If we want to park that assumption, then we should do so for everything, and not do so only when considering the topic of gods. In ordinary day-to-day functioning, it is rational to believe that gods do not exist (as objective entities outside of ideas in people's minds). It is certainly more rational to believe that than to believe the opposite - that gods do exist - because it is considerably more consistent with the apparent evidence of our senses.
Last edited by MichaelNugent on Wed Sep 02, 2009 1:37 am, edited 1 time in total.
AidanR
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Re:

Post by AidanR » Wed Sep 02, 2009 1:36 am

Benjamin8urns wrote:AidanR,

'the term atheist simply means the absence of a belief in any God'.

In order to not believe in a God, then you have to admit your disbelief in the thoughts of other human beings. Because, as I have argued, God exists within the neurons of the brain. If you do not admit this disbelief then either you are not an atheist, or, you think that the imagination exists beyond reality.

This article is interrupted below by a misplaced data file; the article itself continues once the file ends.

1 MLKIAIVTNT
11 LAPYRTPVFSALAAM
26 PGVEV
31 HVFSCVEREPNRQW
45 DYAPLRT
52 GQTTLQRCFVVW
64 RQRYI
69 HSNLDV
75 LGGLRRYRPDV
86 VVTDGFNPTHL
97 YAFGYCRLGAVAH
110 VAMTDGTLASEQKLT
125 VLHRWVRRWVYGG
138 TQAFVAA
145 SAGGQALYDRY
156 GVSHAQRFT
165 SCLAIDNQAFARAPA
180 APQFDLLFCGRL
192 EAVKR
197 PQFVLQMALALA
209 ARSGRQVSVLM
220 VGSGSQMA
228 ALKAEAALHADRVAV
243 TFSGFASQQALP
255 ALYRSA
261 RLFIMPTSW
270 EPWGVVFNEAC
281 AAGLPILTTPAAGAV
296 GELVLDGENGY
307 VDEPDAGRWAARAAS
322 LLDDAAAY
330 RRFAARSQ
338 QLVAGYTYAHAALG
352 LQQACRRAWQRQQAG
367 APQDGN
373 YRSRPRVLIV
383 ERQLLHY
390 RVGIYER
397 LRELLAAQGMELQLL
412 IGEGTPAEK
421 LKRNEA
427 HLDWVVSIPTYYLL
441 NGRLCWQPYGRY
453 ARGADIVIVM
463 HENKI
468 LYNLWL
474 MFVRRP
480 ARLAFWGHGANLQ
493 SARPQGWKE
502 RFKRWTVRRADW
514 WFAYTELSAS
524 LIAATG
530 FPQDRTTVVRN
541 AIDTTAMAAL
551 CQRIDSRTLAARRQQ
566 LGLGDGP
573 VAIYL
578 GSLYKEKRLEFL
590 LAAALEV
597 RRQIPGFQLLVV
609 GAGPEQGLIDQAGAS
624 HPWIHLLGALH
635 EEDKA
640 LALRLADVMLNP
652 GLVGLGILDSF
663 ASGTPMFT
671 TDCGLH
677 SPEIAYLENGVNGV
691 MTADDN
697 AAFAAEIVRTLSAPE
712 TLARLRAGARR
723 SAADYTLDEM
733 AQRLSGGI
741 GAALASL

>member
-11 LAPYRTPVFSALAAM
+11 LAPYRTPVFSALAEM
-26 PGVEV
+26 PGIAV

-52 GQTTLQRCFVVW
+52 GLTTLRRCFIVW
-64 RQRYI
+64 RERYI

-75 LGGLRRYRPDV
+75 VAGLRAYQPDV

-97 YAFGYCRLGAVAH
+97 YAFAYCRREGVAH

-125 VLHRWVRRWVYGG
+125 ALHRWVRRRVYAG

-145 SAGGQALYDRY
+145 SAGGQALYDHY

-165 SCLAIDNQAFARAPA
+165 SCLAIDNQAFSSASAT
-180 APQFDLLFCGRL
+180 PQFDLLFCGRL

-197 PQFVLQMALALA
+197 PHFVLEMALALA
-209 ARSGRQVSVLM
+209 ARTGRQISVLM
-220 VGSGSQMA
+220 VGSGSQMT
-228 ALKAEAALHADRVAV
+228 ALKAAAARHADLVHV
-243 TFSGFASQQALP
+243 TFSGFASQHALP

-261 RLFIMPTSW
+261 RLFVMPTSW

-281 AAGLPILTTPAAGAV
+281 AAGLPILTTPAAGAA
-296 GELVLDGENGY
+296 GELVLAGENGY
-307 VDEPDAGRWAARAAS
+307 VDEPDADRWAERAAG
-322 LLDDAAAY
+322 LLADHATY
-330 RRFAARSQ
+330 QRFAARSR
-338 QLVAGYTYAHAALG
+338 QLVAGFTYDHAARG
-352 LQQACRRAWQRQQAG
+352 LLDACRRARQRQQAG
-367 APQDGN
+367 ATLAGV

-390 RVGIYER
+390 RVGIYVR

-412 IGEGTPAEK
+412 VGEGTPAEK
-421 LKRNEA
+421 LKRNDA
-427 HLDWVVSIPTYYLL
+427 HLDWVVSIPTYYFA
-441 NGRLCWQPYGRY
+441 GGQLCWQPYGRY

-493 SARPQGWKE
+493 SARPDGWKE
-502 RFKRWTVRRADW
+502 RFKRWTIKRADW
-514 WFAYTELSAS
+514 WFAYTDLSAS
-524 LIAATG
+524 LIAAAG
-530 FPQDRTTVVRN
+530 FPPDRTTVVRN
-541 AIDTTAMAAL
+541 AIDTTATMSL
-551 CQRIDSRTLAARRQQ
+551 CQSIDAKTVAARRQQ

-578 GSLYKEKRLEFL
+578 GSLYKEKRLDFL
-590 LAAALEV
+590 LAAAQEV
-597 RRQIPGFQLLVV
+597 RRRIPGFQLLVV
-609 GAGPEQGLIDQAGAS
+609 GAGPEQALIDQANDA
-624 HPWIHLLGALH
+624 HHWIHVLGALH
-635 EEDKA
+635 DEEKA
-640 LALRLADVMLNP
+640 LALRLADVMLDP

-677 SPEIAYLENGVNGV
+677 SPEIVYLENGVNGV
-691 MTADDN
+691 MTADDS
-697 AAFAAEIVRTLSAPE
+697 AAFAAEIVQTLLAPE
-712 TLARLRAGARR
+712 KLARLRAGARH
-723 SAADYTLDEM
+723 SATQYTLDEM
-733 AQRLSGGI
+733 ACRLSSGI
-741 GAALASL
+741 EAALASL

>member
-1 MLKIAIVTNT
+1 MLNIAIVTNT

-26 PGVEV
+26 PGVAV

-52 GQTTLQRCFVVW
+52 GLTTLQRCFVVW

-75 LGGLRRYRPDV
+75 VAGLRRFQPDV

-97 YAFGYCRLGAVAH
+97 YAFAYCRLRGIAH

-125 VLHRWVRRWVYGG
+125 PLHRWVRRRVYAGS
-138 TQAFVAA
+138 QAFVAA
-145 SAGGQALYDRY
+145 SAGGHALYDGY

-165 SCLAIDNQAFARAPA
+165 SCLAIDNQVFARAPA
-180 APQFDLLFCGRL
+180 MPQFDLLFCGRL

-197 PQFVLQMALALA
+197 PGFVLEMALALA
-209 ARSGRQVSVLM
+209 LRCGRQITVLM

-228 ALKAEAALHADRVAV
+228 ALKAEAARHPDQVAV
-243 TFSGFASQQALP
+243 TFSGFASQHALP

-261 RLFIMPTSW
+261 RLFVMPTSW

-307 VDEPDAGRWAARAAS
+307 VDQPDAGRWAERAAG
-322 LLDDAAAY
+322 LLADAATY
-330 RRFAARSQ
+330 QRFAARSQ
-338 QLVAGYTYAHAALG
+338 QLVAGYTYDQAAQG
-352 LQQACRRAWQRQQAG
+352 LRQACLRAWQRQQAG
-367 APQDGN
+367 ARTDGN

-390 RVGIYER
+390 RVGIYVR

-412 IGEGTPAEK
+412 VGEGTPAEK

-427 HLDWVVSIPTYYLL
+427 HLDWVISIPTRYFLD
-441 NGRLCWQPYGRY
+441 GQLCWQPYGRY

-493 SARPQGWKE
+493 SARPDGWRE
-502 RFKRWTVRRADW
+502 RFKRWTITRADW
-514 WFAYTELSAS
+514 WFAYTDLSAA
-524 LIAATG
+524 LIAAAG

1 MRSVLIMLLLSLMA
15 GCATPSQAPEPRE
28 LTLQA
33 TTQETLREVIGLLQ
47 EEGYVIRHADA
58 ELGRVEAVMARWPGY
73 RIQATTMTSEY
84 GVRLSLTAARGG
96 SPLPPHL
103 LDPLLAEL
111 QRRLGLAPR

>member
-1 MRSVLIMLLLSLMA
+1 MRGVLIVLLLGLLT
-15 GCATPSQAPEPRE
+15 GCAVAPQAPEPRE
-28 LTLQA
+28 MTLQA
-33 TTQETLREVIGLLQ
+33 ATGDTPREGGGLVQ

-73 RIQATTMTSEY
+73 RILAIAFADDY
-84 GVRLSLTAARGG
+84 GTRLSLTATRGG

Also, there is my point about knowing ones own opinion. Do any of us have proof that what we think we believe is what we actually believe?
Ok, but then we can apply your analysis to any idea people made up, not just God, and we can never formulate an opinion about anything. I think, in order to talk meaningfully about the world, we need to make a distinction between things that exist as ideas, and things that exist separate to any individuals as real things.
CatHerder
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Re:

Post by CatHerder » Wed Sep 02, 2009 1:38 am

Benjamin8urns wrote:Yes, maybe this is the wrong forum.
No problem, sure we can move it to Philosophy. Welcome to Atheist Ireland Forums.
anadub25
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Re: There are no atheists

Post by anadub25 » Wed Sep 02, 2009 7:16 am

The mind is inferred from a physical thing. To say that the imaginings of one mind are real in the conventional sense of the term imples real for all "Being or occurring in fact or actuality; having verifiable existence" (thefreedictionary.com). Objective reality is independent of our perceptions of it. A theory which does not distinguish between real and imaginary makes a nonsense of everything.